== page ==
Wednesday, April 24, 2013

An Emerging Influenza Vaccine

            Throughout history, the influenza virus has proven to be highly problematic for human beings.  Various epidemics have spread across the globe and taken many lives, including the recent avian flu (H5N1) and swine flu (H1N1).  While the virus itself does cause a lot of harm, it is often pneumonia caused by Staphylococcus aureus (S. aureus), which results from the influenza infection, that often proves to be fatal (1).  Virologists have been looking for a vaccine that would help not only to prevent influenza infection, but also to deter S. aureus infection.  In their journal article, Dai et al. explain how they found a conserved section of the protein HA which can be made into a vaccine and coupled with the bacterial antigen Ag85A to do just that.

            The HA protein in Influenza A Virus (IAV) holds domains necessary for viral attachment to host cells.  To activate this protein, the virus cleaves it into two domains: HA1 and HA2.  The host often deploys an immune response that targets antibodies to the HA protein, which prevents IAV virions from attaching to the host cells (2).  While this is temporarily affective, IAV tends to evolve very rapidly, so vaccines geared towards the HA protein become outdated very quickly (3).  However, the HA2 domain has been seen to remain highly conserved over virus generations, and the majority of the mutations can be attributed to the HA1 region.  Therefore, it seems reasonable that if antibodies were made to target the HA2 region specifically, then they would be able to be effective for longer periods of time (4).

            Ag85A is an antigen secreted by the bacteria Mycobacterium tuberculosis (M. tuberculosis).  As a vaccine, Ag85A was known to increase the production of T helper 1 (TH1) cytokine responses to M. tuberculosis (5), which in turn lead to an increase in the expression of toll-like receptor 2 (TLR2).  TLR2 recognizes molecules specific to Staphylococcus species and activates immune responses to them (6).  Therefore, Ag85A could act as a vaccine for S. aureus.  Dai et al. hypothesized that combining the HA2 domain of the HA protein and Ag85A into a single vaccine would create both an effective antibody response to IAV and antibacterial response to S. aureus, preventing both influenza and the potentially lethal pneumonia that tends to follow.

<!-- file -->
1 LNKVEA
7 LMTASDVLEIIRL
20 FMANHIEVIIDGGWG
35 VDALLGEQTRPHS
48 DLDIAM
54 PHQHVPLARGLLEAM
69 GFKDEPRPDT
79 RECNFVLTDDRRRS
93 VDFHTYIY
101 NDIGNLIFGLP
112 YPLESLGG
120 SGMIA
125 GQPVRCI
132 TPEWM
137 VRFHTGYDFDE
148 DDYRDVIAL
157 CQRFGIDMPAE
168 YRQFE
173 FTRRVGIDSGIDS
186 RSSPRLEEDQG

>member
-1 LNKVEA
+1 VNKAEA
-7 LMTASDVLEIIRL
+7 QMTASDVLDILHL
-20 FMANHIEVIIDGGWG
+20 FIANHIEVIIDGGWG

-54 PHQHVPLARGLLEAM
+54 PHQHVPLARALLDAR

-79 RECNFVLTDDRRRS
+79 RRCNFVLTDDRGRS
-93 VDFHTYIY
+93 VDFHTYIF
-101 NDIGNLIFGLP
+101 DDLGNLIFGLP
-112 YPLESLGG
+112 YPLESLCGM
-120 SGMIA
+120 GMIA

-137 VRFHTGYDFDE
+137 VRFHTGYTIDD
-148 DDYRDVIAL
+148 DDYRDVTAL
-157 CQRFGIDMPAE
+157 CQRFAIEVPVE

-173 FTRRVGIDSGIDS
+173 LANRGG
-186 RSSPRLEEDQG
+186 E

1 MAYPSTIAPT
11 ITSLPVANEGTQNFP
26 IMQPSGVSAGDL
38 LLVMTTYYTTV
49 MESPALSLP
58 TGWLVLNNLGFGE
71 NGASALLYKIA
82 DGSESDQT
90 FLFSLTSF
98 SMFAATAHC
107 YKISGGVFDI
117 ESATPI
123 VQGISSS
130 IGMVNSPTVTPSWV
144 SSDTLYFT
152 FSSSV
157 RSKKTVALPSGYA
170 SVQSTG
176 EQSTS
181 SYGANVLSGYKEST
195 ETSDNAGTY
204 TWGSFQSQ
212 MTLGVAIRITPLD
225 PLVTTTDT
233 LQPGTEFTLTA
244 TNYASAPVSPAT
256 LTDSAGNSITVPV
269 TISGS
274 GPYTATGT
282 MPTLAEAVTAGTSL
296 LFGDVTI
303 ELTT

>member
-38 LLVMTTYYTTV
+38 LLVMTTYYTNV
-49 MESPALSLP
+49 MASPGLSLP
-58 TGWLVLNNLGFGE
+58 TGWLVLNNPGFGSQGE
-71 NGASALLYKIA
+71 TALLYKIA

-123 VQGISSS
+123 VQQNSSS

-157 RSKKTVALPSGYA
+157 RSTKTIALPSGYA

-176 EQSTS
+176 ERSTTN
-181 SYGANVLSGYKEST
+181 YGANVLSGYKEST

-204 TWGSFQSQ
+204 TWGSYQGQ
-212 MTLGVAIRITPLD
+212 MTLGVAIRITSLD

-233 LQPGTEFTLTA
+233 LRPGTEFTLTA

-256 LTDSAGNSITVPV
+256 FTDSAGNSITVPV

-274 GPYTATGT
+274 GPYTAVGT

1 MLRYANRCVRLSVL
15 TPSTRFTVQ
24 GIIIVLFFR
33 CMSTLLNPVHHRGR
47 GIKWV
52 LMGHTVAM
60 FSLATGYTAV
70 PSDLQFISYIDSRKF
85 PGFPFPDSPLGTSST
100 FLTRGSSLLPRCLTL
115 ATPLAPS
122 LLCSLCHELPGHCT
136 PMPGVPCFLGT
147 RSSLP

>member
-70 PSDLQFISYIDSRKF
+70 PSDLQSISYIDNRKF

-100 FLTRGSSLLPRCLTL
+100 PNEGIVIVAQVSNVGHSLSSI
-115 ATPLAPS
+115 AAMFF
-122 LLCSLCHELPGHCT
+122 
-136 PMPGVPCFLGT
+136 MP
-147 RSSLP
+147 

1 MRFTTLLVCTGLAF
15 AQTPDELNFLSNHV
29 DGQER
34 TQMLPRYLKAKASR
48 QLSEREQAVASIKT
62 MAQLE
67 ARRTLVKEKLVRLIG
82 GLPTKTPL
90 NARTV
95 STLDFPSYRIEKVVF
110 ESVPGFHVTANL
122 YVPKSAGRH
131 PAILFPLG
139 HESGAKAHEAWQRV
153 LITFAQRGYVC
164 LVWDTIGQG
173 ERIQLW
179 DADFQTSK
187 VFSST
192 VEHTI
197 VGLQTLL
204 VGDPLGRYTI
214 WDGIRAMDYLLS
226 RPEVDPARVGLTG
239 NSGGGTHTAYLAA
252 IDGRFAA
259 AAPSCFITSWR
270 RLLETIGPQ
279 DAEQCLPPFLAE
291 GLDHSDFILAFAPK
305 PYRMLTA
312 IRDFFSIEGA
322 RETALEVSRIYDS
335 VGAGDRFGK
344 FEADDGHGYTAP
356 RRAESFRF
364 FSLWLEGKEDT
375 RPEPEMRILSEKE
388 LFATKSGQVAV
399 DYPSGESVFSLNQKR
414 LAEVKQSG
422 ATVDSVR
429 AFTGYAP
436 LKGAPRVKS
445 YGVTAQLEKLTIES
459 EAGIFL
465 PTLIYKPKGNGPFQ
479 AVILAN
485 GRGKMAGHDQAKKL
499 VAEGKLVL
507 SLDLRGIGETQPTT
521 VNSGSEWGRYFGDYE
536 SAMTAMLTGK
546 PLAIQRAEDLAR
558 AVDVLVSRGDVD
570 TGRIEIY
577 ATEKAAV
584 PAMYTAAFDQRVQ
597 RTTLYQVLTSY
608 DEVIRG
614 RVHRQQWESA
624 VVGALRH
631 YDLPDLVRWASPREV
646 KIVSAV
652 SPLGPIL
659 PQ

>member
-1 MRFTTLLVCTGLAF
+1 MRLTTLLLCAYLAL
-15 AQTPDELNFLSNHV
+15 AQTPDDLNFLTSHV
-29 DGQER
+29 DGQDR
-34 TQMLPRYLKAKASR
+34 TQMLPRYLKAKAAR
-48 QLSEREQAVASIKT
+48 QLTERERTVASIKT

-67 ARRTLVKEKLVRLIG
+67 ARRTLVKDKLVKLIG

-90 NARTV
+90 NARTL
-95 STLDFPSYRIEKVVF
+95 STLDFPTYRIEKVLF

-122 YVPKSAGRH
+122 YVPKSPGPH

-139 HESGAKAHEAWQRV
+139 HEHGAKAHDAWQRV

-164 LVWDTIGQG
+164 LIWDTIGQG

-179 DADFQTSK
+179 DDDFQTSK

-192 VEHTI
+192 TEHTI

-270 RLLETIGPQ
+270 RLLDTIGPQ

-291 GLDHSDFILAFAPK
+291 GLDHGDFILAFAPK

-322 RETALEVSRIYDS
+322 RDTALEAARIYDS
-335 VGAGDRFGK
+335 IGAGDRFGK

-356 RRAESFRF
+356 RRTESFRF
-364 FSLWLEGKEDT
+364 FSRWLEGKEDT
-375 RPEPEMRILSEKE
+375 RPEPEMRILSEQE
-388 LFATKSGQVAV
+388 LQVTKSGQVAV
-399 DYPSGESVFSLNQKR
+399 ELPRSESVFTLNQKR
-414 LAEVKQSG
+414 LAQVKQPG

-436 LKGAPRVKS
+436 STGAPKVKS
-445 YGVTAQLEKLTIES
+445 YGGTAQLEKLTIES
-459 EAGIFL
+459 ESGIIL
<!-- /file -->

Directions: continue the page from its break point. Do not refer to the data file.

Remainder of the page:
To create the vaccine, the researchers put the genes for HA and Ag85A onto one plasmid, and inserted it into cells.  Both genes were successfully expressed in these cells. Once they confirmed that the two genes could be expressed, they tested the vaccine’s effect on mice.  Compared to mice without any vaccination, mice that had the vaccine produced many more HA neutralizing antibodies.  There were also much higher levels of cytokines and TLR2 produced in these mice after they were infected with S. Aureus.  Overall, the vaccinated mice exhibited much less weight loss and had a higher survival rate when introduced to IAV and S. aureus than those that were not vaccinated.

An interesting secondary discovery found by Dai et al. was that there were more antibodies for HA produced in mice vaccinated with both HA and Ag85A than those that were vaccinated with just HA.  This suggests that Ag85A may have an antiviral effect on IAV.  This possibility should be the subject of future studies.

The creation of this vaccine could prove to be a large step in preventing future influenza epidemics.  Because this vaccine acts on a highly conserved influenza protein, it may be able to work against novel influenza strains that evolve or jump the species barrier.  Also, annual or seasonal flu shots may no longer be necessary, as the vaccine will be able to remain effective for longer periods of time.  Not only does this provide extra convenience, but it makes influenza treatments easier, as people will only have to pay for one shot instead of many.  This will allow those who may not normally be able to afford flu shots to receive vaccinations, leading to increased human health across the world.

Primary Source:
Dai J, Pei D, Wang B, Kuang Y, Ren L, Cao K, Zuo B, Shao J, Li S, Jiang Z, Li H, Li M: “A novel DNA vaccine expressing the Ag85A-HA2 fusion protein provides protection against influenza A virus and Staphylococcus aureus.” Virology Journal 2013, 10:40.

Supporting Articles:
(1) Tsigrelis C, Mohammad M, Fraimow HS, Dellinger RP, Marchesani D, Reboli AC:
“Secondary bacterial pneumonia due to Staphylococcus aureus complicating 2009
influenza A (H1N1) viral infection.” Infection 2010, 38(3):237–239.

(2) Chandran SS, Verhoeven D, Teijaro JR, Fenton MJ, Farber DL: “TLR2 engagement on
dendritic cells promotes high frequency effector and memory CD4 T cell responses.” J
Immunol 2009, 183(12):7832–7841.

(3) Kim JH, Skountzou I, Compans R, Jacob J: “Original antigenic sin responses to influenza
viruses.” J Immunol 2009, 183(5):3294–3301.

(4) Sui J, Hwang WC, Perez S, et al: “Structural and functional bases for broad-spectrum
neutralization of avian and human influenza a viruses.” Nat Struct Mol Biol 2009,

(5) Romano M, Roupie V, Hamard M, Huygen K: “Evaluation of the immunogenicity of
pBudCE4.1 plasmids encoding mycolyl-transferase Ag85A and phosphate transport
receptor PstS-3 from Mycobacterium tuberculosis.” Vaccine 2006, 24(21):4640–4643.

(6) Holley MM, Zhang Y, Lehrmann E, Wood WH, Becker KG, Kielian T: “Toll-like receptor
2 (TLR2)-TLR9 crosstalk dictates IL-12 family cytokine production in microglia.” Glia
2011, doi:10.1002.

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